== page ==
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In 1990, on the 25th anniversary of Singapore's independence, a time capsule was sealed and kept in a small modernistic pyramid along the Singapore River. Standing in stark contrast to the colonial architecture and the solemn memorials in the area, this 'pyramid power' time capsule contains a collection of momentous items that trace the years of the Republic's sovereignty. The capsule is scheduled to be opened in the year 2015.
Anderson Bridge is an elegant bridge spanning the mouth of the Singapore River displays an excellent combination of intricate plaster and metalwork unmatched by any other bridge locally. It comprises three steel arches with supporting steel ribs extending across them, two rusticated archways and a fluted pier at each end. Constructed between 1908-1910 to replace an older bridge, the Anderson Bridge was built with a good clearance to allow vessels to pass under at high tide. Named after Sir John Anderson (Governor of the Straits Settlements, 1904-1911) it was constructed because the Cavenagh Bridge was unable to cope with increasing traffic.
The Esplanade Park, also known as Queen Elizabeth Walk, is home to three of Singapore's monuments, the Cenotaph (a World War I memorial), and two others built in honor of a philanthropist, Tan Kim Seng, and a war martyr, Lim Bo Seng. Created from a series of reclamation projects, the small park is a pleasant venue for a leisurely stroll, commanding an excellent view of the colonial district. At the southwestern end of the park, the city's tourism icon, the Merlion, can be seen guarding the mouth of the Singapore River.
This 1910 building evokes the serenity of its era in its arched verandas, balanced symmetry, and dignified proportions fashionable in the 19th century England. A Sri Lankan figurine of Buddha, Islamic art and calligraphy, South-east Asian tribal wood carvings and other ethnographic collections trace Singapore's diverse cultural and religious origins to all over Asia. The Asian Civilisations Museum, however, leans heavily towards Chinese cultural heritage, with two-thirds of the galleries focusing on artifacts from China, with jade, ceramics, bronzes, and folk art, dating from the Neolithic Age to the 20th century.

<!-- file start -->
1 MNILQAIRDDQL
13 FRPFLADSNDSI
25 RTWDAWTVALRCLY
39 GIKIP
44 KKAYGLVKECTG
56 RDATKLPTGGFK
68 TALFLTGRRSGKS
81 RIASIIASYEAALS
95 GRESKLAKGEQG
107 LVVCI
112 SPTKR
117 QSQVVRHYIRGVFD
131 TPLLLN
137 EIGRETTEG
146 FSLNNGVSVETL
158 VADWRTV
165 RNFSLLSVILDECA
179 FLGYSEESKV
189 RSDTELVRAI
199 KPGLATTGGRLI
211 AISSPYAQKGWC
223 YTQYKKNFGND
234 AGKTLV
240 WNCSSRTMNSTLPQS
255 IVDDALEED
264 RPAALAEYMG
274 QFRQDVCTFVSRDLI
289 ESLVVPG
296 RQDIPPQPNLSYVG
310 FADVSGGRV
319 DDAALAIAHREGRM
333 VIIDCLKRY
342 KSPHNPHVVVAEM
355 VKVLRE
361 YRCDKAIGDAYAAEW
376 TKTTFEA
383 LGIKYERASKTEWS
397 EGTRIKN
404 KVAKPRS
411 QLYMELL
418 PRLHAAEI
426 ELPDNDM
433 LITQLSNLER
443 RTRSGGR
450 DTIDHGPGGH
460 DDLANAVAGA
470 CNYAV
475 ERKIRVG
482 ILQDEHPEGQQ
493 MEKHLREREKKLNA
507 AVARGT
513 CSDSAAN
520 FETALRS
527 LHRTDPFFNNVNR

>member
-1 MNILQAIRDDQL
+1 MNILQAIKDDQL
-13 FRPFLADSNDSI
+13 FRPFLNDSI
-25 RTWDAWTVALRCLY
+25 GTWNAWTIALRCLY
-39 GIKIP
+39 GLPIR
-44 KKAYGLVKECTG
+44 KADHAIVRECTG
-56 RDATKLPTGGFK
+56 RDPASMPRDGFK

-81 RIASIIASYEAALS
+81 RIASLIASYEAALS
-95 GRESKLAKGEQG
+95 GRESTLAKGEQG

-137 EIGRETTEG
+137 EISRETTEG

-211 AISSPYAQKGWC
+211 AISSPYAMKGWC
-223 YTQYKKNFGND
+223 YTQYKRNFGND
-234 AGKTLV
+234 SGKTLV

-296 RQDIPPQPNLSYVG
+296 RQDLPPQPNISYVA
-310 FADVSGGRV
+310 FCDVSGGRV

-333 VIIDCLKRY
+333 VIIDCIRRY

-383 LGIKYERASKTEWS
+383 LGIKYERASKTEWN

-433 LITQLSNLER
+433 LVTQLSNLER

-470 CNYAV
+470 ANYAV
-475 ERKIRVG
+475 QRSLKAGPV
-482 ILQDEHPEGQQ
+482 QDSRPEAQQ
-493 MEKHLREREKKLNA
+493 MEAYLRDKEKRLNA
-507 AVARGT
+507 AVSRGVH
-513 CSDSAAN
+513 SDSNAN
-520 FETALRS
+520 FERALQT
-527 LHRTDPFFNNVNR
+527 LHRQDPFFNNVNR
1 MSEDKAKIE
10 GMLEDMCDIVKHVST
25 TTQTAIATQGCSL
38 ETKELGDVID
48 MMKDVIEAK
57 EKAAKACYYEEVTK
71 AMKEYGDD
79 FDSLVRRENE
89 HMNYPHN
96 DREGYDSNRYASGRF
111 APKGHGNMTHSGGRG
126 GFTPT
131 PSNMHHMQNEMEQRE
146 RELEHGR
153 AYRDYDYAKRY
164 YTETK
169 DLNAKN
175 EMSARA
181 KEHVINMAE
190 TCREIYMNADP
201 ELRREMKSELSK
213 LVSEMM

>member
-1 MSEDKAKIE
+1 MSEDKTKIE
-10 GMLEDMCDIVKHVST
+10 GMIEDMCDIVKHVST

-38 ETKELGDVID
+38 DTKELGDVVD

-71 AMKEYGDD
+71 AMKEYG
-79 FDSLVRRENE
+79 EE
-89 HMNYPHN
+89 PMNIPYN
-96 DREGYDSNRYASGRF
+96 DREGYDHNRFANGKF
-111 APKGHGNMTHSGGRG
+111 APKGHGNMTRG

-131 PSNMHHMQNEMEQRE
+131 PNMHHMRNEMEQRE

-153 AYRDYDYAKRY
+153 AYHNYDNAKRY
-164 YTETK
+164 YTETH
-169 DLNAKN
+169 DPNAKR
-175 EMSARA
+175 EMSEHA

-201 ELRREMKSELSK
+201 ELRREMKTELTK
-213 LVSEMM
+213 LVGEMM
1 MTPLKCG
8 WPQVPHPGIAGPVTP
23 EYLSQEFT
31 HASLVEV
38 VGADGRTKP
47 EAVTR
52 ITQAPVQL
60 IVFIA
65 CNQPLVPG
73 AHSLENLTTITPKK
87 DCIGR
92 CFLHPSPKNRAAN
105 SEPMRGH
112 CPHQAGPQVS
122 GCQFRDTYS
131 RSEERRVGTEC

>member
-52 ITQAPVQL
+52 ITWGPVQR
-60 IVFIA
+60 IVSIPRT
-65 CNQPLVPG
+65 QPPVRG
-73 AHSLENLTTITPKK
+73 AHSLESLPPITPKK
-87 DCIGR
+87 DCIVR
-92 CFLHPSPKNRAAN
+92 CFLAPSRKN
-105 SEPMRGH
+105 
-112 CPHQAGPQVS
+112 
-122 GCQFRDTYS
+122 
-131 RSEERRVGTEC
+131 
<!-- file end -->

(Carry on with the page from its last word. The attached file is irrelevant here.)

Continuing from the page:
Near Cavenagh Bridge stands a prominent white obelisk resembling the Cleopatra Needle on London's Thames embankment. Designed by John Turnbull Thomson, it was built to commemorate the visit of the British Governor-General of India, Marquis Dalhousie, in 1850. A strong advocate of free trade, Dalhousie was warmly received by the local leaders, traders and residents. His visit was considered significant, symbolizing that Singapore was finally gaining recognition from the higher authorities. After he left, funds were raised and the memorial built. Even today, the Dalhousie Obelisk stands as a symbol of free trade.
At the northern bank of the Singapore River near Cavenagh Bridge stands this robust neoclassical structure named in honor of Queen Victoria. Designed by chief engineer Major McNair, the Empress Place Building was built in 1865 with a beautiful facade adorned with Doric columns and rustic French windows topped by ornate fanlights. Initially a courthouse, it had become the headquarters for some government offices by the 1960s. After a profound refurbishment, it was introduced to the public in 1989, its premises taken over by an art gallery, souvenir shops and eateries. You ought to visit the place when you come to Singapore.
This bridge with its elegant suspension struts is the third to be built and is the only suspension bridge in Singapore. Named after Major General Orfeur Cavenagh (Governor of the Straits Settlement, 1859-1867), it was constructed in 1869 to allay the inconvenience of crossing the Singapore River by boat. On the side of the bridge near The Fullerton Singapore (previously Fullerton Building), you'll spot a family of Singapura Cats (kucinta or drain cats), recognized as one of the smallest breeds of cats in the world.
This memorial near the mouth of the Singapore River may be small and inconspicuous, but the martyr for whom it was built was in no way insignificant. Born in China, Major General Lim Bo Seng was a great war hero. He organized a massive anti-Japanese resistance force prior to the Japanese occupation. Fleeing to China before the invasion, he returned to the region for a counter-attack with the British Army. His unfortunate arrest by Japanese forces led to his imprisonment and eventual death after three months of torture. A true patriot, he died without revealing the names of his comrades.